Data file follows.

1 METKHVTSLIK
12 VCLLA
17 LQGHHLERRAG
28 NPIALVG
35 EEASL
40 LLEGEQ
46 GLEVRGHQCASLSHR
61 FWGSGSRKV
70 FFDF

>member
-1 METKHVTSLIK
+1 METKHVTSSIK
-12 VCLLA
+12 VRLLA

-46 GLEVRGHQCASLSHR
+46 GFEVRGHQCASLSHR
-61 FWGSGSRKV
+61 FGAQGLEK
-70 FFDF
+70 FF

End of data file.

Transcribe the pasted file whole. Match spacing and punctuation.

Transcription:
1 METKHVTSLIK
12 VCLLA
17 LQGHHLERRAG
28 NPIALVG
35 EEASL
40 LLEGEQ
46 GLEVRGHQCASLSHR
61 FWGSGSRKV
70 FFDF

>member
-1 METKHVTSLIK
+1 METKHVTSSIK
-12 VCLLA
+12 VRLLA

-46 GLEVRGHQCASLSHR
+46 GFEVRGHQCASLSHR
-61 FWGSGSRKV
+61 FGAQGLEK
-70 FFDF
+70 FF